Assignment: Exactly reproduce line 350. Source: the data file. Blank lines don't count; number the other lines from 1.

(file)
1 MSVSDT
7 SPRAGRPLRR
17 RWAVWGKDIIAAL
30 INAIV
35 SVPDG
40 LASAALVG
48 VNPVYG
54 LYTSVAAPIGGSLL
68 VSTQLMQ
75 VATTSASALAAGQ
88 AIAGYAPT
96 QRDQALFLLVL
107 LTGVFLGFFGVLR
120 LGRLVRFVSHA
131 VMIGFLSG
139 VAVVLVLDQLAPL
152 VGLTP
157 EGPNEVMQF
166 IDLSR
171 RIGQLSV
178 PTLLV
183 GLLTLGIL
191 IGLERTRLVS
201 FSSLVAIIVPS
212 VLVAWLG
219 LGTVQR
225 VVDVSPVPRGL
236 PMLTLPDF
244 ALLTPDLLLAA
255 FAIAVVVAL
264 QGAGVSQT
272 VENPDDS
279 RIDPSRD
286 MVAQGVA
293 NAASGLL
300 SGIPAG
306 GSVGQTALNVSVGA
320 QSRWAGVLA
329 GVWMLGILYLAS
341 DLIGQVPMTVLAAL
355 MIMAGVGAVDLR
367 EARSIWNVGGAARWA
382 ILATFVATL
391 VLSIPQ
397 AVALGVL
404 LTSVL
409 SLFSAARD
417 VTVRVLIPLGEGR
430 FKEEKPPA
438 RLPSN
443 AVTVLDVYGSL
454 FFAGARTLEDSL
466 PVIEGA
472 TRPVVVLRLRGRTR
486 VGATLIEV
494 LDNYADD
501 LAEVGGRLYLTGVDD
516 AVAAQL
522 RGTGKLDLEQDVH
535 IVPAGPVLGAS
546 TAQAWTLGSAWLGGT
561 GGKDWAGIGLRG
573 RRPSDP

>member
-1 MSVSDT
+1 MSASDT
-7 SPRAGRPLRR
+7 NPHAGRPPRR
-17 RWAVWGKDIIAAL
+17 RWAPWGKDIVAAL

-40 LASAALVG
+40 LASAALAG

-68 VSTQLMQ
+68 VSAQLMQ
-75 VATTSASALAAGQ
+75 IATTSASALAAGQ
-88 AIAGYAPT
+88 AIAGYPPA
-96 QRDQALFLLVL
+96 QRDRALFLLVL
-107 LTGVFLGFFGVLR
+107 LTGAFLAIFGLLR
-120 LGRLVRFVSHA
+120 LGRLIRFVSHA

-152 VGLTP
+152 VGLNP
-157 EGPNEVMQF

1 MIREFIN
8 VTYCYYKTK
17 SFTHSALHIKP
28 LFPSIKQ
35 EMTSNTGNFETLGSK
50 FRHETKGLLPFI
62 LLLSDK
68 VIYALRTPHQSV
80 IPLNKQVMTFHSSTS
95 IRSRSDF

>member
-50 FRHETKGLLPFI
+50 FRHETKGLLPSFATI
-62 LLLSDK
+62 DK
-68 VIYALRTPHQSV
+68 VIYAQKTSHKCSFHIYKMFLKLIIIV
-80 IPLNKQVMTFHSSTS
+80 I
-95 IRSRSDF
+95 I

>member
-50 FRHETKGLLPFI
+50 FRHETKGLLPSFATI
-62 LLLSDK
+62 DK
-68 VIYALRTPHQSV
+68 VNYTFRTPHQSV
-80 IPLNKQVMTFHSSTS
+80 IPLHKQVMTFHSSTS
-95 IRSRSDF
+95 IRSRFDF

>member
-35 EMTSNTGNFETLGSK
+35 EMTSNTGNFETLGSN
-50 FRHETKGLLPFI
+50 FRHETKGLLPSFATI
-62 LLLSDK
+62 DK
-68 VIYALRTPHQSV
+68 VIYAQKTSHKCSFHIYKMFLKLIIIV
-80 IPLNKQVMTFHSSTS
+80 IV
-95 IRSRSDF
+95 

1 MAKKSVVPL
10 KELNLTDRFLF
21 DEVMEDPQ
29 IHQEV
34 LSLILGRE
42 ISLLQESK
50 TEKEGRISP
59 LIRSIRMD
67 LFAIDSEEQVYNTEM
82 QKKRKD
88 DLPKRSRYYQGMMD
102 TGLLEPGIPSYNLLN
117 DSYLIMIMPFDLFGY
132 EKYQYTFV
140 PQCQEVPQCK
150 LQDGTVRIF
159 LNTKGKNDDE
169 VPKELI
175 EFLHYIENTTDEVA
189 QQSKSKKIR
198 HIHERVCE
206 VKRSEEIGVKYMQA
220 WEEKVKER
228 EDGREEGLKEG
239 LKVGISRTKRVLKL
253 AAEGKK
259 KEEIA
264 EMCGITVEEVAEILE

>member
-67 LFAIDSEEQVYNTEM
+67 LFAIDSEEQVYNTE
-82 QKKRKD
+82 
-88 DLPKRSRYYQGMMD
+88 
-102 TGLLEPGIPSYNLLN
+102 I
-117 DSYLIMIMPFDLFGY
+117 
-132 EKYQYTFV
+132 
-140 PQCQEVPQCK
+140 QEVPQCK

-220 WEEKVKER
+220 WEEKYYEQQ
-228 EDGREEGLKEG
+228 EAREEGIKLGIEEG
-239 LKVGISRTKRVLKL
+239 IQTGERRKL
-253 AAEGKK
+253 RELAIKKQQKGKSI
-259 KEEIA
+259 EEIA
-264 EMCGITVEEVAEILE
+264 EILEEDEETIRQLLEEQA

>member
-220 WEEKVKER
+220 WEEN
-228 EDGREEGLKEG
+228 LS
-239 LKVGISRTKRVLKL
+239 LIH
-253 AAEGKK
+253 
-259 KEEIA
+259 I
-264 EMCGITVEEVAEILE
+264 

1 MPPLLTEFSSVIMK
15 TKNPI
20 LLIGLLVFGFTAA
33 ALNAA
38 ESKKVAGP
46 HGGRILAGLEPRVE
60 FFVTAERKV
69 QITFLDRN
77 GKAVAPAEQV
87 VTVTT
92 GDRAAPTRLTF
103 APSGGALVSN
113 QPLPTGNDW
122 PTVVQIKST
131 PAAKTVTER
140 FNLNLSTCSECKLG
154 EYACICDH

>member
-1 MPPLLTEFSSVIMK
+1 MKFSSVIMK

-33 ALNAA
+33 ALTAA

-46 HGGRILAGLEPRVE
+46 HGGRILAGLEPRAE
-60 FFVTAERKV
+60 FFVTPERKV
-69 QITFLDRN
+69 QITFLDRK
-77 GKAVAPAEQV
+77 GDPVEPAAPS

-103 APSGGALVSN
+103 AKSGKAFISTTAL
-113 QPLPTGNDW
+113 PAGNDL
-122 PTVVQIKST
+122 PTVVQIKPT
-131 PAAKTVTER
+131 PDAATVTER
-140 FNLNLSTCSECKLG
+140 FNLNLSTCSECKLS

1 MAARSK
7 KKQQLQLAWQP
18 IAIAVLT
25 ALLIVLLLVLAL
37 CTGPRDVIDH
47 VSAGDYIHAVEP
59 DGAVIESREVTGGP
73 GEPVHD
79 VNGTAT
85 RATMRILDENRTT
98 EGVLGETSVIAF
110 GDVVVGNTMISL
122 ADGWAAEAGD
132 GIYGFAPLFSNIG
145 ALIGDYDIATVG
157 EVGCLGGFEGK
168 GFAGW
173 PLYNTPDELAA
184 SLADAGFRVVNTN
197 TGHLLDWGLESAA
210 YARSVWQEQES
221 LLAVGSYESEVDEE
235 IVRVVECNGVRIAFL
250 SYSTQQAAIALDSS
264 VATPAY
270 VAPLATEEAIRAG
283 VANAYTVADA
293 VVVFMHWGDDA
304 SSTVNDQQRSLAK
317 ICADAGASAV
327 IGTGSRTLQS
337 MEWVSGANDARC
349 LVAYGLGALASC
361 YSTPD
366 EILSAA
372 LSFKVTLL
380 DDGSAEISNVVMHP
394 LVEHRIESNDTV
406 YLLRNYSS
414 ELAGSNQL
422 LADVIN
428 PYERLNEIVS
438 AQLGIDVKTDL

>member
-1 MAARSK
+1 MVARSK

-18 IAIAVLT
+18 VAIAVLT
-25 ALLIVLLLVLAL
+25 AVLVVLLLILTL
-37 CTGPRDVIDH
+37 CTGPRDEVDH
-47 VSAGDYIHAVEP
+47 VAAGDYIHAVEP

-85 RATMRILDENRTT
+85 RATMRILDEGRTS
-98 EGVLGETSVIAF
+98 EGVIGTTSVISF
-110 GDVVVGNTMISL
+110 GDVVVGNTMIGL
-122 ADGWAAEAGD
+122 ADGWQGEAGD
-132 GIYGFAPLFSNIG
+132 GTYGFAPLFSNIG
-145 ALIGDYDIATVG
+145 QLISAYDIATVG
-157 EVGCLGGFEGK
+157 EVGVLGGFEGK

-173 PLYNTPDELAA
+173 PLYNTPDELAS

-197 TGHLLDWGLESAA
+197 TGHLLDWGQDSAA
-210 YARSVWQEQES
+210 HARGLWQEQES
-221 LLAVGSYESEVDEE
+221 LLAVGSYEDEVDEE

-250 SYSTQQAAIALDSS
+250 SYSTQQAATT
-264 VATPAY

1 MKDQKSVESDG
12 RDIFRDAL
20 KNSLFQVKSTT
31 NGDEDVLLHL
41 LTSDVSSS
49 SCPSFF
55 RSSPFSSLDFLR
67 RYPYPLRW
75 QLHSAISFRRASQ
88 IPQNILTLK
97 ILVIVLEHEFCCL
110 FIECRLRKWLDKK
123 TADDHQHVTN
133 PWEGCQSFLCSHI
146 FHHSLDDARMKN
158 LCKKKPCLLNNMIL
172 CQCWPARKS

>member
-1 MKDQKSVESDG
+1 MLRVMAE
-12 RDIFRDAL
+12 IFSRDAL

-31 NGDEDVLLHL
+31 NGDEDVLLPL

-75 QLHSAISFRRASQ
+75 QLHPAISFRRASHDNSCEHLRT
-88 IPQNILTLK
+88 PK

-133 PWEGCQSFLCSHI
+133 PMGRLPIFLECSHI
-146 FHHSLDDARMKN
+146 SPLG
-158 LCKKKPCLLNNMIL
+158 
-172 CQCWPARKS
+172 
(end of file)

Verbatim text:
-146 FHHSLDDARMKN